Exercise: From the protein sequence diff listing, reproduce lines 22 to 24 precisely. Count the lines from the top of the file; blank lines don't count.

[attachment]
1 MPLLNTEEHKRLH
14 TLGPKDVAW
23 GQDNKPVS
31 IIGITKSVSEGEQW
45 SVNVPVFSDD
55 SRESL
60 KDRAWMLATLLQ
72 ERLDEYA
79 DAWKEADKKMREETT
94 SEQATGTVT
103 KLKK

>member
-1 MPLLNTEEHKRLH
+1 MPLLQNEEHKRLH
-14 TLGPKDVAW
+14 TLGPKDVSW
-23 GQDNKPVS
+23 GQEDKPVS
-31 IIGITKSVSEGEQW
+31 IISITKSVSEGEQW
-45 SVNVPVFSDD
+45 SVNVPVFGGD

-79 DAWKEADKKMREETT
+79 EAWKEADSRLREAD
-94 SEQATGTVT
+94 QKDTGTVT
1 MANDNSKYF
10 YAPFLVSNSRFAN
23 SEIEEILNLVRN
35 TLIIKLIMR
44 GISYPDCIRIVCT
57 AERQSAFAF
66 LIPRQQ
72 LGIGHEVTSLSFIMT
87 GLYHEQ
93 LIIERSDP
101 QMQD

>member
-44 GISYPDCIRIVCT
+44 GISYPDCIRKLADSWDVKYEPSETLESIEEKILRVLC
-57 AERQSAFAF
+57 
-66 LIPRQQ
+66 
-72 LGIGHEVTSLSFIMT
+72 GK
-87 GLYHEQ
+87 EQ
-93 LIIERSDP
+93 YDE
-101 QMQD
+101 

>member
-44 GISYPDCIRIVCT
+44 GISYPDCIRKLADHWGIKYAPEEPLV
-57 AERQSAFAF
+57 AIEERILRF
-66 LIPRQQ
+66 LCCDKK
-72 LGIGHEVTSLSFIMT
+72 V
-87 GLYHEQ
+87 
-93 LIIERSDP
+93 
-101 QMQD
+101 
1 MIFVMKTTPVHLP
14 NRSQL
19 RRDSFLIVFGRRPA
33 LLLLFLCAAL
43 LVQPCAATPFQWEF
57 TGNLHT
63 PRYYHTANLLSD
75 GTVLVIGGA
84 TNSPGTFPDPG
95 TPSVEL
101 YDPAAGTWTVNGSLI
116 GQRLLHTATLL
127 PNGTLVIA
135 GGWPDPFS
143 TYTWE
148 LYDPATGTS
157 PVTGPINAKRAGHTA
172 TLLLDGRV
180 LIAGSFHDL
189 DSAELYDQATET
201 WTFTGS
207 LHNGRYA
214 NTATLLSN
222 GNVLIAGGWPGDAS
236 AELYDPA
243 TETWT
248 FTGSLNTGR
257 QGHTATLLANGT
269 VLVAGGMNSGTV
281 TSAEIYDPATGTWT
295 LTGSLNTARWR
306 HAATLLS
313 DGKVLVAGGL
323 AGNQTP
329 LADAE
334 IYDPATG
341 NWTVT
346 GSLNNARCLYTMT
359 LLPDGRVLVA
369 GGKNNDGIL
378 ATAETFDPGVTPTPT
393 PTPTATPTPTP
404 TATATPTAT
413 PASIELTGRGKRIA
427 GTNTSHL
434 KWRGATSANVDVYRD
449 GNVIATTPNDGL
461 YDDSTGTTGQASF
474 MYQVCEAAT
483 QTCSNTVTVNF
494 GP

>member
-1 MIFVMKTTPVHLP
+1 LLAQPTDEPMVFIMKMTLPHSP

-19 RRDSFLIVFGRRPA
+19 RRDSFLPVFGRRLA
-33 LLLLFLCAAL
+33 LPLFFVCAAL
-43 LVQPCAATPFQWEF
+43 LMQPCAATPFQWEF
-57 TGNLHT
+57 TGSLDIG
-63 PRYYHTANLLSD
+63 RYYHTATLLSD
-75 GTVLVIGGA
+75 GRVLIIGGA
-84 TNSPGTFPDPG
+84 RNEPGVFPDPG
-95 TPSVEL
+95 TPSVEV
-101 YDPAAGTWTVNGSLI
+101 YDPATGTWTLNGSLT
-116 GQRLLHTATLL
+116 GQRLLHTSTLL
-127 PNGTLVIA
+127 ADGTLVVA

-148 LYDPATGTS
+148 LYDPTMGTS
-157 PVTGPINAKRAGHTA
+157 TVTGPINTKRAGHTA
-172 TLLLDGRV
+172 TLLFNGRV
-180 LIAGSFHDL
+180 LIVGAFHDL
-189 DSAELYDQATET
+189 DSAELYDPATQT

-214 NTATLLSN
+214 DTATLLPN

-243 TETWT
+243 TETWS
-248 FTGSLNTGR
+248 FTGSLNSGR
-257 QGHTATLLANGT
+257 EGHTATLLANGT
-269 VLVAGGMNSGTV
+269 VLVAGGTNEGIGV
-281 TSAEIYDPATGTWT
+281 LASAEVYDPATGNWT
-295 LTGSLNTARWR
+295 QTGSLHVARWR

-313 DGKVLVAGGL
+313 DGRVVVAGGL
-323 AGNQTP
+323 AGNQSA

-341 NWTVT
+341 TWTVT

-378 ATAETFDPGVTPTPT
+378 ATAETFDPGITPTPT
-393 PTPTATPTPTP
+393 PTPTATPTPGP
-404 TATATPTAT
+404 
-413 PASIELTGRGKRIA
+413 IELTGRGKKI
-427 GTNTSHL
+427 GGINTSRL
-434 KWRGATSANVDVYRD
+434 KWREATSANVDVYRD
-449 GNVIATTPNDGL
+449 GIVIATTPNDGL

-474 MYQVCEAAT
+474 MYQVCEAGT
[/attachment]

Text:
+45 SVNVPVFGGD

-79 DAWKEADKKMREETT
+79 EAWKEADSRLREAD